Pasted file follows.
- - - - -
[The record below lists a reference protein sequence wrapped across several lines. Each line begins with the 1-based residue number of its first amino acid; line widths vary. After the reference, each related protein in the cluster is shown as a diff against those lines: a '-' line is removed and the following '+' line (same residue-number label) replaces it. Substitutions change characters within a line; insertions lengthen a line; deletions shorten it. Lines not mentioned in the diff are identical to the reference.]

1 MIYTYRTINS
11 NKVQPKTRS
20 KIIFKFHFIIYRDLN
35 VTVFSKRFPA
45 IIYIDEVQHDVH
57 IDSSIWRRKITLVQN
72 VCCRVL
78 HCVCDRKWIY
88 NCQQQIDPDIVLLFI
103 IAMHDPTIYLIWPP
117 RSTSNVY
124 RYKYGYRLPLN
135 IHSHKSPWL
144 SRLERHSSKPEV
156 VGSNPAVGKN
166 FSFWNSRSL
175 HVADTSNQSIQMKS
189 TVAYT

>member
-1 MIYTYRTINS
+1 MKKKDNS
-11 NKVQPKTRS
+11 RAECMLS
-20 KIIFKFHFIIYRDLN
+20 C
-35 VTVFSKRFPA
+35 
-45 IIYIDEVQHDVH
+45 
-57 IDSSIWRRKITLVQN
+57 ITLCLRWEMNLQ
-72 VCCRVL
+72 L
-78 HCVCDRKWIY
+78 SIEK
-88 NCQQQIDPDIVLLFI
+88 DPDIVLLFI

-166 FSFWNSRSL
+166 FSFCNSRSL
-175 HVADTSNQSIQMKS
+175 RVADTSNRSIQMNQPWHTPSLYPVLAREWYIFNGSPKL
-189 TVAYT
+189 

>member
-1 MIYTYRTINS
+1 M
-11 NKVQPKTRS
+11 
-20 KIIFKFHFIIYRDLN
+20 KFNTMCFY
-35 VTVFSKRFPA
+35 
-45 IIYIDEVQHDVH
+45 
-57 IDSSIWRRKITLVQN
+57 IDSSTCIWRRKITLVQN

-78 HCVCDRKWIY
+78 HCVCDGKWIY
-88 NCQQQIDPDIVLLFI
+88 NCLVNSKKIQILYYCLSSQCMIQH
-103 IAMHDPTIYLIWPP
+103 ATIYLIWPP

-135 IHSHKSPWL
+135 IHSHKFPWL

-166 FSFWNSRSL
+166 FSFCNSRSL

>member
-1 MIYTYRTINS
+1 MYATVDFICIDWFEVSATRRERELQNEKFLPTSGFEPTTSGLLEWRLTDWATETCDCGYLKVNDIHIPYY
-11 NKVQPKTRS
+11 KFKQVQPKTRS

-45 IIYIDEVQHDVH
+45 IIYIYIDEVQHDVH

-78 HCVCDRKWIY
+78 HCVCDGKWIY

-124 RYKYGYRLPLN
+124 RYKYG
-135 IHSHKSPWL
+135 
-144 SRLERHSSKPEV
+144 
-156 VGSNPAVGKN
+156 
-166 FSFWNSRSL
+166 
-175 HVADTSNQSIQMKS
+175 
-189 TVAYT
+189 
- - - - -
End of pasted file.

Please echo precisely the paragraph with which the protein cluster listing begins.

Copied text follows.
[The record below lists a reference protein sequence wrapped across several lines. Each line begins with the 1-based residue number of its first amino acid; line widths vary. After the reference, each related protein in the cluster is shown as a diff against those lines: a '-' line is removed and the following '+' line (same residue-number label) replaces it. Substitutions change characters within a line; insertions lengthen a line; deletions shorten it. Lines not mentioned in the diff are identical to the reference.]